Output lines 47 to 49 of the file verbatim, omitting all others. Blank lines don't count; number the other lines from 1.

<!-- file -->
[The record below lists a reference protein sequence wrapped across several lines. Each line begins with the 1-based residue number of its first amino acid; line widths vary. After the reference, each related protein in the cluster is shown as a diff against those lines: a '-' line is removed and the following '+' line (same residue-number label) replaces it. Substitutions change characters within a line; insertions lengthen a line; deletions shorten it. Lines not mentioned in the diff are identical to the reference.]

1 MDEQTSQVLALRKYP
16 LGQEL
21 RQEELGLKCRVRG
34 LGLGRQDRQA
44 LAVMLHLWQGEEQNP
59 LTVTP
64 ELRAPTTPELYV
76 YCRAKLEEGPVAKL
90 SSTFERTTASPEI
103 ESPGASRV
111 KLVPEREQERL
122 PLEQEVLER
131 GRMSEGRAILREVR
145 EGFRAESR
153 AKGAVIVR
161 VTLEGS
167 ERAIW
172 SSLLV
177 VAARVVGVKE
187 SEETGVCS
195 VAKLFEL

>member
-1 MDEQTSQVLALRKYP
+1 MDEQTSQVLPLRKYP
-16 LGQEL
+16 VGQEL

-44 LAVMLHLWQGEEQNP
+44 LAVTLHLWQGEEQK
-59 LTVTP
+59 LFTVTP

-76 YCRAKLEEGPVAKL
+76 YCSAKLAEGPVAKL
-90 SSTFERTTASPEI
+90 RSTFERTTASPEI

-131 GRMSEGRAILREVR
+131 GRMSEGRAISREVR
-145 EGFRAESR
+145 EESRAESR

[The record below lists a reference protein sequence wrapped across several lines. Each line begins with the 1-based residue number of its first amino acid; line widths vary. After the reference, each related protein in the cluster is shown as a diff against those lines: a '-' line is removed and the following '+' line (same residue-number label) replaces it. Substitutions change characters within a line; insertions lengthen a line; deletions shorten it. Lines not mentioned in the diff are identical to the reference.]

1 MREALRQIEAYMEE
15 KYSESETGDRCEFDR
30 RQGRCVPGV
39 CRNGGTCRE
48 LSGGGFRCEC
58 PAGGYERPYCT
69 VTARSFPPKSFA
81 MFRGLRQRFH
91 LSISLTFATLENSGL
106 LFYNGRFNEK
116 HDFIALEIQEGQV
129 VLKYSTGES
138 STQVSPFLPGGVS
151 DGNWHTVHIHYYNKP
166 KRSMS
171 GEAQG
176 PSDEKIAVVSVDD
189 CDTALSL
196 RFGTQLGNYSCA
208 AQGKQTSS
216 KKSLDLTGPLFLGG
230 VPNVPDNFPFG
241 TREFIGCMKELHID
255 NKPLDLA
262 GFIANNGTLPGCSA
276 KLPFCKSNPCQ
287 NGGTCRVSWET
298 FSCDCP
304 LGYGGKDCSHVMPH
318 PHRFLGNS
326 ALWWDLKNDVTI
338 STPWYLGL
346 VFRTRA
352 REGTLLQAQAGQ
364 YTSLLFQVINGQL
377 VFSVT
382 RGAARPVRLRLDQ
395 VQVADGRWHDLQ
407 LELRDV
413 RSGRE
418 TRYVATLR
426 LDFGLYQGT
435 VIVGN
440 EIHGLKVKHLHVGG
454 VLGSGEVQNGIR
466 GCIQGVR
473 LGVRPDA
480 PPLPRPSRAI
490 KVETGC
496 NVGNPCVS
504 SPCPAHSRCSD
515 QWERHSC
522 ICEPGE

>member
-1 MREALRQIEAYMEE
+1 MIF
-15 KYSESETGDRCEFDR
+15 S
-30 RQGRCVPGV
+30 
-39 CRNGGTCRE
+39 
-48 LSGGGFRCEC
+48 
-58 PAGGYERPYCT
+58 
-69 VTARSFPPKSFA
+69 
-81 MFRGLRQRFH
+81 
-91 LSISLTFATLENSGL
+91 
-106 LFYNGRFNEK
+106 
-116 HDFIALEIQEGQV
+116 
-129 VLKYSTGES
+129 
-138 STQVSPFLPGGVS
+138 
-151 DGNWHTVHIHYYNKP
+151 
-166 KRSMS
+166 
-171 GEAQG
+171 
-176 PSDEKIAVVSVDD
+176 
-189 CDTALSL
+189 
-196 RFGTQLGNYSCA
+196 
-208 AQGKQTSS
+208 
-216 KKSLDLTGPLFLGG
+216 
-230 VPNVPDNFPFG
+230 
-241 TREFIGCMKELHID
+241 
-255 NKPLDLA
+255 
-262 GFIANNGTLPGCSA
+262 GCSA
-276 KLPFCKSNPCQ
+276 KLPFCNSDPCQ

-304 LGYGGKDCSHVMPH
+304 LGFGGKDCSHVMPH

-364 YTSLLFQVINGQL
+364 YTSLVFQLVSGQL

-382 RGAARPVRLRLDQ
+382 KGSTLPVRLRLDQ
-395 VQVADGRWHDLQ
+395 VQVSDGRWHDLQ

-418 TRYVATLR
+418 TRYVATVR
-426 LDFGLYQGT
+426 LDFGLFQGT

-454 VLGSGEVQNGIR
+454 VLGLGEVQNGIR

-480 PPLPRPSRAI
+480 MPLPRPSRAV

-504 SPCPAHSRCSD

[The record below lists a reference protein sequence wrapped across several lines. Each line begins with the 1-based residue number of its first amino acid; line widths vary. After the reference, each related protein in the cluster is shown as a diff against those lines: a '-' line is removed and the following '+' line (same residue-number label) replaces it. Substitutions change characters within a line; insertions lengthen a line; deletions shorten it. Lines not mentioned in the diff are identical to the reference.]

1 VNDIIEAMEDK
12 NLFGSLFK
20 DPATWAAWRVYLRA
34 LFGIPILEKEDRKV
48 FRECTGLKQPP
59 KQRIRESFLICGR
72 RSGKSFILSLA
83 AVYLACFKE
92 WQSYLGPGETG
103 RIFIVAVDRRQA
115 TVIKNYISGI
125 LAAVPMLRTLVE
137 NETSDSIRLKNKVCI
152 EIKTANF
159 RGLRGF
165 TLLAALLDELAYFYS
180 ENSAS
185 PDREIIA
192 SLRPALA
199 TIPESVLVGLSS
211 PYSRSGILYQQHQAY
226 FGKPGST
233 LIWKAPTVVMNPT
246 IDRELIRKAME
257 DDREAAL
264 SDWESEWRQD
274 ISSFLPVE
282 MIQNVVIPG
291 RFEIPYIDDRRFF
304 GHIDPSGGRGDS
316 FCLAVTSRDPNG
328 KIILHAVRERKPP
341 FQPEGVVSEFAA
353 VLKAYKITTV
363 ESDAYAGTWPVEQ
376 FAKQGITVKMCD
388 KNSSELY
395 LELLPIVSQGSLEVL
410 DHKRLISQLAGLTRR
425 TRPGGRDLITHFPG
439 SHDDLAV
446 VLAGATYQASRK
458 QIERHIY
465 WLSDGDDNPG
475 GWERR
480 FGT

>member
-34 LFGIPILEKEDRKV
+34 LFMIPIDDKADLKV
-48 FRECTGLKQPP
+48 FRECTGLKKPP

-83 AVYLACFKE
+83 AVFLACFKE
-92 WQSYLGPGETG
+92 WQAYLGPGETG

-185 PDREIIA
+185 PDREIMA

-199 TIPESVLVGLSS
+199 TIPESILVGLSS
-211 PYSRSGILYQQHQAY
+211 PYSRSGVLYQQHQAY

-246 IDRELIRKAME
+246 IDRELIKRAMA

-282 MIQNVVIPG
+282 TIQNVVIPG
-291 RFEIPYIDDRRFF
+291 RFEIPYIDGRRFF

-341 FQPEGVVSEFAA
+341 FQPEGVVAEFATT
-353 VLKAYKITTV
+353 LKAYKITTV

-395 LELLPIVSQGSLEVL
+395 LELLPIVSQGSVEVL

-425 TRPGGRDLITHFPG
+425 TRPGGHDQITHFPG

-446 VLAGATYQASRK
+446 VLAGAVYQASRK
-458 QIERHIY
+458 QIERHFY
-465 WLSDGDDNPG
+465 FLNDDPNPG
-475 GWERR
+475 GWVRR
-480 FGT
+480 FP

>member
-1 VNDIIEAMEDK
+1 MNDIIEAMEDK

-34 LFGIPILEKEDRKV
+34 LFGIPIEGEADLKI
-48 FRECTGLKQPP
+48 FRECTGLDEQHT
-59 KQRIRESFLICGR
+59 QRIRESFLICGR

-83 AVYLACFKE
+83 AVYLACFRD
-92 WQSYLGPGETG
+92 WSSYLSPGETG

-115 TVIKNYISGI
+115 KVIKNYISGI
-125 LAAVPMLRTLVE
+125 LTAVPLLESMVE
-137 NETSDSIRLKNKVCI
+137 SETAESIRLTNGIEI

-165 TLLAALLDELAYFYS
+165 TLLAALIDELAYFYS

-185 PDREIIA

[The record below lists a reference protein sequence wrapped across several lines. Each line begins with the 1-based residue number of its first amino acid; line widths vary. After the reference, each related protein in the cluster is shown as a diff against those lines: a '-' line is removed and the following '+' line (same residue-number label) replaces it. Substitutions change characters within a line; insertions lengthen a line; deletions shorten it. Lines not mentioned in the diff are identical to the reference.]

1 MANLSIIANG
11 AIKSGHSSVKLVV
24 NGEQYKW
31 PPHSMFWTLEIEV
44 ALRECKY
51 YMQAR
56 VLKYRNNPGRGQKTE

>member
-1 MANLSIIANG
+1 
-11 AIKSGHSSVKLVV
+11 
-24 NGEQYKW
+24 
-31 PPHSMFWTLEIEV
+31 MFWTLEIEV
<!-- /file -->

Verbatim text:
69 VTARSFPPKSFA
81 MFRGLRQRFH
91 LSISLTFATLENSGL